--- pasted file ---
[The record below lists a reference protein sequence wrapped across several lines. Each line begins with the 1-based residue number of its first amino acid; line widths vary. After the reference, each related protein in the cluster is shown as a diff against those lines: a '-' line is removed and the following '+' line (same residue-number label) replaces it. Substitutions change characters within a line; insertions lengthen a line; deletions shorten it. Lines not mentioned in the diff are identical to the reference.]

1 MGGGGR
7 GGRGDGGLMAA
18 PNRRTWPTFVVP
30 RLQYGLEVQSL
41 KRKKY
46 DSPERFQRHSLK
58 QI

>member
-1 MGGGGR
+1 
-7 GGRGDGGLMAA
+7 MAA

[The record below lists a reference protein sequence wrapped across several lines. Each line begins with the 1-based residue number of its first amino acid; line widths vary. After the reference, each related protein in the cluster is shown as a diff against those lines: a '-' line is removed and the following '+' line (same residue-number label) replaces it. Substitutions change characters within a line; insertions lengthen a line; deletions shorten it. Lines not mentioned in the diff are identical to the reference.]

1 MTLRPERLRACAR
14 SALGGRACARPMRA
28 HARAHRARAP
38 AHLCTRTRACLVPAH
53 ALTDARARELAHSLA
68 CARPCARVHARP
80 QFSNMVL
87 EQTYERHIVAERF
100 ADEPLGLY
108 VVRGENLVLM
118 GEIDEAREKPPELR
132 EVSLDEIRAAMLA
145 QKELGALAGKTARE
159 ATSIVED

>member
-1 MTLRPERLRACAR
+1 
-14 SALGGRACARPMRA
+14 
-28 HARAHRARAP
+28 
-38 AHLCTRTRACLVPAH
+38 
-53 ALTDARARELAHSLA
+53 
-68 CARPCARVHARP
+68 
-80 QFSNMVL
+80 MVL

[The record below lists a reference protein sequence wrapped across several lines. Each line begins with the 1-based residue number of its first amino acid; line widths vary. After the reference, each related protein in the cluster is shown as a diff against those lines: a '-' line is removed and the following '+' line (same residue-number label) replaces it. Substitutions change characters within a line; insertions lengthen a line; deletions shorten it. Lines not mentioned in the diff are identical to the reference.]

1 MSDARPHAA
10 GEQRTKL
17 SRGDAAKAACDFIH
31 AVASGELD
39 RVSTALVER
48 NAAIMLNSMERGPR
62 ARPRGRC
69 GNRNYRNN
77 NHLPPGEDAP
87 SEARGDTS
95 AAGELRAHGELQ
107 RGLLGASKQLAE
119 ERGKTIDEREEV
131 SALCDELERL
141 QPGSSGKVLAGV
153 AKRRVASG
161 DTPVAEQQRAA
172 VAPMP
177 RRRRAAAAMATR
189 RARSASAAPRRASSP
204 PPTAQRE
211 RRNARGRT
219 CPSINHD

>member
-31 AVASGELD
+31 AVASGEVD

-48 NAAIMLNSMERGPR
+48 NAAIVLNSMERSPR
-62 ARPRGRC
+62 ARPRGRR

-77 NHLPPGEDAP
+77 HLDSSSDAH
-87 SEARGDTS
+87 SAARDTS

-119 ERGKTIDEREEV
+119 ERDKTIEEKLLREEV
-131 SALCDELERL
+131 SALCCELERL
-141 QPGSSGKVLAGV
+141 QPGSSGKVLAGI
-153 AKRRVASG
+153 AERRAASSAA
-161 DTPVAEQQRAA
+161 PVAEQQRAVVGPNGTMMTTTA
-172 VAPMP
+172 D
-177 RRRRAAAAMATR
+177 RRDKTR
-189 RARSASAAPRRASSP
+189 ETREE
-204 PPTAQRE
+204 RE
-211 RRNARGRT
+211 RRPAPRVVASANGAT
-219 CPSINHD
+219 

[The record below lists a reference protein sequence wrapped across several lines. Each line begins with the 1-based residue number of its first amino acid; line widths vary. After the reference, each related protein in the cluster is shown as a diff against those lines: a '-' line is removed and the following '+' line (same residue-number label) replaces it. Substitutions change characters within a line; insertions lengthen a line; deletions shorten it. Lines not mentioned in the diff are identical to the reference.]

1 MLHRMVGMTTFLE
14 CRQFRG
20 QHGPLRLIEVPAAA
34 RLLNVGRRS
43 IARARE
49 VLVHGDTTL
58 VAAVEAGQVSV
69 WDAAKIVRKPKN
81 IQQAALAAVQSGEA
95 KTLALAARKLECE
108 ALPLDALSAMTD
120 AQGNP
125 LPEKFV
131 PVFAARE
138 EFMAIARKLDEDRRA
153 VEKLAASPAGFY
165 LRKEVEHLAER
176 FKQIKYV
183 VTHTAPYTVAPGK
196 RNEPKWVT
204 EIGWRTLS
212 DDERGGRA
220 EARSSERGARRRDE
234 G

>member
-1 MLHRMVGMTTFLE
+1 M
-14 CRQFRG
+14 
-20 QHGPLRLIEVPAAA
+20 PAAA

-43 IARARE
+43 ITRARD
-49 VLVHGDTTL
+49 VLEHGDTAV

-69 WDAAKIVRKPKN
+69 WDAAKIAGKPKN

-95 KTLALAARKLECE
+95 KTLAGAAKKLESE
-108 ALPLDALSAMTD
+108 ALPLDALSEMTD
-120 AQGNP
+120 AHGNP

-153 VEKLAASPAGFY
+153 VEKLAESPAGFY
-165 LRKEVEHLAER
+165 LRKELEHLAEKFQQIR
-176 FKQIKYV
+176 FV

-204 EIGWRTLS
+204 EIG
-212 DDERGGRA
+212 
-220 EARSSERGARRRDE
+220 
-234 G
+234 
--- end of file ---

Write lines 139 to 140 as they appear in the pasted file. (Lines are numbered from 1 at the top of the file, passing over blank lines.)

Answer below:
-95 KTLALAARKLECE
+95 KTLAGAAKKLESE